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There’s something a little nasty in romantic/screwball comedy anyway, with its underlying currents of power games and one-upmanship between the sexes. Theodora Goes Wild is a very funny film, but I find its first half, when Melvyn Douglas attempts to ‘liberate’ repressed Irene Dunne, borderline cruel; he basically keeps jerking her chain until she submits to his whims. Which is why the film’s second half, when she turns the tables, is so delicious for me; she runs gloriously amuck and has a grand old time doing so as she brings her man to heel. But Dunne can make you laugh here without also wincing. That was her great comedic screwball gift: her characters could indulge in naked power plays with a genuine warmth, even joy, in their antics (unlike Douglas, whose onscreen persona had a real streak of coldness). Which is why in The Awful Truth, when she shows up at Cary Grant’s fiancée’s home and performs her crazy-lewd musical number to embarrass the hell out of him, you don’t feel sorry for Grant; you envy him (while also laughing your head off). Only real love would be willing to pull out such stops.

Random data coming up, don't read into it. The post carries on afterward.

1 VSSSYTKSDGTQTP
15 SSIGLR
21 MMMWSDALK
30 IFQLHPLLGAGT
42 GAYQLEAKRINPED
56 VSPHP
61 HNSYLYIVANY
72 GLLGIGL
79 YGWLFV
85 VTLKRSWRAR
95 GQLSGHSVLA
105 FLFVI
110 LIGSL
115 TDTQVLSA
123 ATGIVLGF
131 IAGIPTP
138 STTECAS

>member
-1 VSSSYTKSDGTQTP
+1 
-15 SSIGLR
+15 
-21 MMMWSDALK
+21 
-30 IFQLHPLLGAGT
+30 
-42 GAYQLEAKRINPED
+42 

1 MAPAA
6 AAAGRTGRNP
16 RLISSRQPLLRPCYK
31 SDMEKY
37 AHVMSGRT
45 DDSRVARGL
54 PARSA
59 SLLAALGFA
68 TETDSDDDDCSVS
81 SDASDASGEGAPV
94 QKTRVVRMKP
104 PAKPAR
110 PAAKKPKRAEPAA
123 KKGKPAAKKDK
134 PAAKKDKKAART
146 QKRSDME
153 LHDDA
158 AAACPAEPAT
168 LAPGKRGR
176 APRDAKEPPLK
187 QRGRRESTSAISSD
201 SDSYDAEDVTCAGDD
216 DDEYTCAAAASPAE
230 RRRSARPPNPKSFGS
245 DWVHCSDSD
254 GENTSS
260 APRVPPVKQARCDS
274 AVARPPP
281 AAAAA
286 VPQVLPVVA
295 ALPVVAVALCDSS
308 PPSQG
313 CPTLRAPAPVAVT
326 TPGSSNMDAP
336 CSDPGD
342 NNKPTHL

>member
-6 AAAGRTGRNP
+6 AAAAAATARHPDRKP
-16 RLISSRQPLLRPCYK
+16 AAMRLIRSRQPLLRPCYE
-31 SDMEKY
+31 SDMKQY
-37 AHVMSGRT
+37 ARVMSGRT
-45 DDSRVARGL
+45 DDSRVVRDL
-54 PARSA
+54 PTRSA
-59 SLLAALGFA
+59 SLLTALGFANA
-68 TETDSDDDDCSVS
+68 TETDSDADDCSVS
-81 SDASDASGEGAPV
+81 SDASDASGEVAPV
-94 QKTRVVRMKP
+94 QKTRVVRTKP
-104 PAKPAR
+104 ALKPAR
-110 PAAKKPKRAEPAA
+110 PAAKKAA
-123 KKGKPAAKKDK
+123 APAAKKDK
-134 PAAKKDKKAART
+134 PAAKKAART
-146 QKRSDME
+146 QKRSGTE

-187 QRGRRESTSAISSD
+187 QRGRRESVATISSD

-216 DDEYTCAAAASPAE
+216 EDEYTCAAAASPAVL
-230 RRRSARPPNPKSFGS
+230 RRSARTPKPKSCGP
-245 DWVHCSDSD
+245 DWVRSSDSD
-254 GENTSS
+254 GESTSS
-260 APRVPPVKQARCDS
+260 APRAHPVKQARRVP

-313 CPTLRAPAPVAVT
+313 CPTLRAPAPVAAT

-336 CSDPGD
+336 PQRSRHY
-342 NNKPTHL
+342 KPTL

Screwball skirts over such power issues with a sense of fantasy and play that’s yet grounded in reality: two people who must finally put aside their differences and get together, since, as Benedick notes in Much Ado About Nothing, “the world must be peopled.” And great screwball comedy makes its women equal to the men. They’re battling over emotional territory, but in a way in which they’re balanced, matched combatants. It’s about staking out shared space, defining feelings for each other, working out a partnership of equals in the give and take of intimacy, dissolving boundaries between individuals to form a couple. It’s why, for instance, The Lady Eve, which really pushes the limits in how its two antagonists try to hurt, deceive, and humiliate each other, can end with the pair tumbling (offscreen) into bed to audience satisfaction; Barbara Stanwyck and Henry Fonda both hold their own, and can come out bruised but smiling.